Many insurance agents who sell “excepted benefits” products, like short-term health insurance and critical illness insurance, are doing a good job of explaining the products’ limitations — but about one-third are not.
Roughly one-quarter may be doing such a bad job that they’re engaging in deceptive marketing practices.
Seto Bagdoyan, audits director at the U.S. Government Accountability Office (GAO), and Howard Arp, the GAO’s investigations director, gave that assessment Wednesday, in a report on a GAO investigation.
- A copy of the GAO report is available here.
- An article about Priority Health’s effort to combine short-term health with access to major medical coverage is available here.
The GAO team conducted the investigation for Sen. Robert Casey Jr., D-Pa., the highest-ranking member on the Senate’s Special Committee on Aging, and for Sen. Debbie Stabenow, D-Mich., a member of that committee.
Background: Individual Major Medical Insurance v. Other Health Insurance
Starting in 2014, the Affordable Care Act imposed many new restrictions on issuers of individual major medical insurance.
Whether a health insurer is operating inside or outside of the ACA public exchange system, or web-based supermarket for health insurance, it cannot use factors other than location when deciding whether to issue coverage, and it cannot use factors other than location, age and tobacco use when pricing coverage.
An issuer of an ACA-compliant policy must offer a standardized “essential health benefits” benefits package, and it must provide unlimited coverage for essential health benefits.
The ACA also imposes a maximum limit on an enrollee’s out-of-pocket spending on deductibles, coinsurance payments, co-payments, and other cost-sharing payments.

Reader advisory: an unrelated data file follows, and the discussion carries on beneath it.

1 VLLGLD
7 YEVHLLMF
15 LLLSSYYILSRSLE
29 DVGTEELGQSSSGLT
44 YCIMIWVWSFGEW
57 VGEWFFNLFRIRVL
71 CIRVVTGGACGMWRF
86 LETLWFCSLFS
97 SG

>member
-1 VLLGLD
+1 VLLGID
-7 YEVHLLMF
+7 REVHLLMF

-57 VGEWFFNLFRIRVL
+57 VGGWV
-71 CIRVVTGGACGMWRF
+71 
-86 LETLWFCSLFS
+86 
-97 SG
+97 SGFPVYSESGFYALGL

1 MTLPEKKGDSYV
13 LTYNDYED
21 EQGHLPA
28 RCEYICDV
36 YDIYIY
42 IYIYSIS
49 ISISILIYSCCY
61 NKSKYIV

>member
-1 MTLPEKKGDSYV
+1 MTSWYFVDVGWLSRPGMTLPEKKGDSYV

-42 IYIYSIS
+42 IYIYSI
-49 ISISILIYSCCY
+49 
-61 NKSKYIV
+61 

Like the Health Insurance Portability and Accountability Act of 1996 (HIPAA), the Affordable Care Act (ACA) “excepts” many products other than individual major medical insurance from the major medical insurance rules.
Those include supplemental products, such as dental insurance and vision insurance.
The list of excepted benefits products also includes some products that could be used as an alternative to major medical insurance, such as short-term health insurance, hospital indemnity insurance, and critical illness insurance. The GAO investigators classified those types of products as “limited-benefit” plans.
The ACA also exempts health care cost sharing ministries. A health care cost sharing ministry is an organization that is exempt from ACA major medical insurance rules, due to concerns about federal involvement in regulation of insurance organizations, that offers to use members’ contributions to pay for members’ health care expenses.
Background: Open Enrollment Periods
In an effort to push people to pay for coverage even when they feel healthy, health insurers and ACA public exchange programs have imposed an “open enrollment period” system.
During the open enrollment period, which runs from Nov. 1 through Dec. 15 at the federal government’s HealthCare.gov multi-state ACA exchange system, consumers can buy coverage without showing that they have what the government classifies as a good reason, such as moving to a new city, to buy coverage.
Outside the open enrollment period, and outside broad special enrollment periods created in response to emergencies, consumers who want to buy coverage must show they have a good reason to be shopping for coverage, and that they didn’t simply wait until they got sick to start paying premiums.
The GAO team looked into the sales practices of live-human agents who sell products that might serve as an alternative to products that meet the ACA individual major medical insurance standards.
Investigators made undercover calls to 30 representatives who were selling excepted benefits and one health care cost sharing ministry rep.
The investigators made some calls inside the open enrollment period and some at other times of the year.
The investigators always said they had a serious pre-existing condition, such as diabetes, or heart disease.
Twenty-one of the reps gave the undercover investigators good advice, Bagdoyan and Arp write in their report.
One investigator, for example, called a rep who sold short-term health insurance. The investigator called outside of the open enrollment period and pretended to have heart disease.